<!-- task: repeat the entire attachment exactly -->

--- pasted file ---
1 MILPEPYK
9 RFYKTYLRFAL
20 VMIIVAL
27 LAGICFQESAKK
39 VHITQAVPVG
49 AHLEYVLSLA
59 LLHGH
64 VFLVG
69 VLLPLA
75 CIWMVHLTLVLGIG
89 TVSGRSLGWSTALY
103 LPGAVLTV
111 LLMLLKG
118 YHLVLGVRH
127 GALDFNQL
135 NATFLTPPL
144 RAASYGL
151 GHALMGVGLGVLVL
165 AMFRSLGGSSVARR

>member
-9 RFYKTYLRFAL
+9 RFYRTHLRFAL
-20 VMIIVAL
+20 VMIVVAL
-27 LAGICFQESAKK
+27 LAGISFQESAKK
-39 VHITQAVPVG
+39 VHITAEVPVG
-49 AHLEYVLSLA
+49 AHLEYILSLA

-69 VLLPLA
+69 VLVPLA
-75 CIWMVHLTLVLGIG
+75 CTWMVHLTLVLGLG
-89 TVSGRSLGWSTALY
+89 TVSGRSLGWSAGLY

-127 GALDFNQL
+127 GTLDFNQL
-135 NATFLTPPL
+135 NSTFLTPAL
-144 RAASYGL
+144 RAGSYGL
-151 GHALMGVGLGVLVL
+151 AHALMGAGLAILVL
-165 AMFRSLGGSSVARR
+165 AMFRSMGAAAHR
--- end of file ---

1 MILPEPYK
9 RFYKTYLRFAL
20 VMIIVAL
27 LAGICFQESAKK
39 VHITQAVPVG
49 AHLEYVLSLA
59 LLHGH
64 VFLVG
69 VLLPLA
75 CIWMVHLTLVLGIG
89 TVSGRSLGWSTALY
103 LPGAVLTV
111 LLMLLKG
118 YHLVLGVRH
127 GALDFNQL
135 NATFLTPPL
144 RAASYGL
151 GHALMGVGLGVLVL
165 AMFRSLGGSSVARR

>member
-9 RFYKTYLRFAL
+9 RFYRTHLRFAL
-20 VMIIVAL
+20 VMIVVAL
-27 LAGICFQESAKK
+27 LAGISFQESAKK
-39 VHITQAVPVG
+39 VHITAEVPVG
-49 AHLEYVLSLA
+49 AHLEYILSLA

-69 VLLPLA
+69 VLVPLA
-75 CIWMVHLTLVLGIG
+75 CTWMVHLTLVLGLG
-89 TVSGRSLGWSTALY
+89 TVSGRSLGWSAGLY

-127 GALDFNQL
+127 GTLDFNQL
-135 NATFLTPPL
+135 NSTFLTPAL
-144 RAASYGL
+144 RAGSYGL
-151 GHALMGVGLGVLVL
+151 AHALMGAGLAILVL
-165 AMFRSLGGSSVARR
+165 AMFRSMGAAAHR